- If your market plan is complex use the preceding section only for giving the background and the next one for detailing the marketing plan itself.
- Marketing & Publicity – Provide details of how you will introduce your product or service. What kind of publicity are you planning? What kind of marketing and publicity tools will you use? This is where you should give details of your marketing budget with stage wise breakups.
- Overall business strategy – your production, delivery, service and warranty plans and everything else connected with the business. How, what, when, why and where are the questions you need to answer on all these issues.This is where you will also give the project milestones by which progress will be monitored. This is a crucial aspect of the business plan since not only you, but any investors or lenders will want to constantly evaluate your progress and have clearly laid down targets that give a clear picture of whether or not the plan is meeting its goals.Be realistic in the targets you set. Setting soft targets you will easily attain, will not help you to make a success of your business. Neither will this impress any experts who may go through your business plan.But setting over optimistic targets will hurt morale and upset investors and lenders when they are not reached. Be realistic in setting your milestones. It’s for your own good.
- Present your financial statements – All the financial aspects of the plan including cash flow, projected profit and loss, business ratios and projected balance sheets and detailed income statements, and other financial projections need to be made here.Even though this is a simple business plan, this section often by its nature isn’t. Typically three years worth of projections will be needed. The first year should be projected on a monthly basis and the following two years on an annual basis. It may be wise to involve a CPA or other professional to assist you or review the projections.Your income projections have to be carefully developed and presented so as not to give the impression of being over optimistic. This is both for your benefit and for the benefit of the investors or lenders. A simple business plan should present a clear picture of how the lenders will be repaid and what kind of returns the investors can expect.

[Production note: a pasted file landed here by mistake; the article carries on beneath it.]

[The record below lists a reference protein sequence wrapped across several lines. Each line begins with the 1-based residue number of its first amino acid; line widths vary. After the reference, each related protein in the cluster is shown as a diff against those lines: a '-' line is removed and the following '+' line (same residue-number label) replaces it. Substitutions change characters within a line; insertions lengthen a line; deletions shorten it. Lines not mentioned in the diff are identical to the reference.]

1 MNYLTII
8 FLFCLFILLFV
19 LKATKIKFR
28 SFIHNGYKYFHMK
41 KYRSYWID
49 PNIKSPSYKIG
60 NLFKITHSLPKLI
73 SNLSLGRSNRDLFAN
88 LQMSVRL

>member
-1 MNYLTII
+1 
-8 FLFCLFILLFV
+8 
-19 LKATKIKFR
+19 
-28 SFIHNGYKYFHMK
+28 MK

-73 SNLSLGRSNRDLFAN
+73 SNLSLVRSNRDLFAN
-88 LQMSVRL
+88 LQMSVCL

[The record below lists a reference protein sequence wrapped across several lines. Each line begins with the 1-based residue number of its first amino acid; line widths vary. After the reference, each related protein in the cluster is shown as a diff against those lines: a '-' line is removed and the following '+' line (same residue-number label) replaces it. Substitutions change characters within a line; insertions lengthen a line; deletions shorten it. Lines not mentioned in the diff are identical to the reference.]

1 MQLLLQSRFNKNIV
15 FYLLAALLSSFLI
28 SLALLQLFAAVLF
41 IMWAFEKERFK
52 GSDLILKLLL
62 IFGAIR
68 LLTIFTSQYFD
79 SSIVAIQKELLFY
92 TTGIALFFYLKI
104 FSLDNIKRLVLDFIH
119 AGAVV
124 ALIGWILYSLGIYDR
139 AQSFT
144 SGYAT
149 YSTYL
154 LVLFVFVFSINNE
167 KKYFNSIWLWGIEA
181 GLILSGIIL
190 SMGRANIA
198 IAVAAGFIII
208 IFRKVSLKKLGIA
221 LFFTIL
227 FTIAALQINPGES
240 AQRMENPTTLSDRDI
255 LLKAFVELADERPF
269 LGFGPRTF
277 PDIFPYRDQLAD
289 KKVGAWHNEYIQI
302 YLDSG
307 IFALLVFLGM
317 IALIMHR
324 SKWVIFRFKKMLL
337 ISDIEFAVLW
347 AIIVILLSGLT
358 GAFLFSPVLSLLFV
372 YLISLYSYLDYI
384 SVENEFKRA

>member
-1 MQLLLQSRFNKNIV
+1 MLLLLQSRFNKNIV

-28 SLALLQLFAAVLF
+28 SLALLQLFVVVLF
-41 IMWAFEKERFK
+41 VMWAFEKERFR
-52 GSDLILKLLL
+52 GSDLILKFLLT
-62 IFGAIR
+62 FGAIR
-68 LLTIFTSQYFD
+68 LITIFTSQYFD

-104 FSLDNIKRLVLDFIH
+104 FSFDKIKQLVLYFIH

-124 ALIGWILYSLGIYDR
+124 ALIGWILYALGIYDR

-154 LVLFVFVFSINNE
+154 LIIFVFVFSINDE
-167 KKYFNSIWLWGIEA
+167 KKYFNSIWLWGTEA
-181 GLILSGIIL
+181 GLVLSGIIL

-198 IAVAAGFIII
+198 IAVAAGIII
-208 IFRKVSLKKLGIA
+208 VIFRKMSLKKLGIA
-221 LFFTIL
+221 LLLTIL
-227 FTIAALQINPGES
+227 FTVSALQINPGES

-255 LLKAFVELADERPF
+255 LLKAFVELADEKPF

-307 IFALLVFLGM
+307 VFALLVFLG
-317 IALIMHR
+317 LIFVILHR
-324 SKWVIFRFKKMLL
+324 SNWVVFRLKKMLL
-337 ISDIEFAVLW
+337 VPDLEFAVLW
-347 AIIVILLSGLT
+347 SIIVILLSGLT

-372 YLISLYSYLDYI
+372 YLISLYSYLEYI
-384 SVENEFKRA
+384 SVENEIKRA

- The final section of your business plan will contain details of the funding you will need to carry out the plan. How much will you be raising from your own resources? How much do you want as borrowings and how much in the form of investment from others? Why have you decided on these levels of debt and equity?
- Executive Summary – After you finish the whole business plan, go back to the beginning and write out the executive summary. This is where your writing skills will be tested.Lenders and investors will need to be convinced as to the viability of your business plan, within the first page or two that they read, or they will not take the trouble of going any further.You need to be accurate and summarize what’s good about your plan and why. Numbers are important, but don’t overdo this as the reader should not be left with just a series of figures in his mind. You need to combine the facts with your business vision to create a compelling and simple business plan.
Be prepared to answer questions.
Remember that when you present your business plan to investors and lenders you will be questioned both on the research you have done and the facts you have used as givens as well as the projections and assumption you have made.
Have records of every research source you have used and of how you made your projections and assumptions. You can’t put everything down in your business plan or it will become awkward and difficult to read. Nonetheless, you need to have all the information with you to answer any questions you may be asked.
Get expert help if you need it.
It’s a simple business plan, but if you feel you do not have the expertise to prepare any part of the business plan yourself, it’s worthwhile to spend some money to get and expert to help you. Just be sure you understand what they are doing and why they have reached their conclusions, so you can defend them if you need to.
Make sure the plan looks professional.
Finally, there is one aspect of a concise and simple business plan that I have often seen people ignoring. That is the physical appearance of it. Sure it’s the data inside that counts, but let’s face it, this is your tool to sell your business plan.
Taking some trouble to make sure it is presented in the best and most attractive (but businesslike or professional) way possible will create a positive first impression among people. And first impressions do count.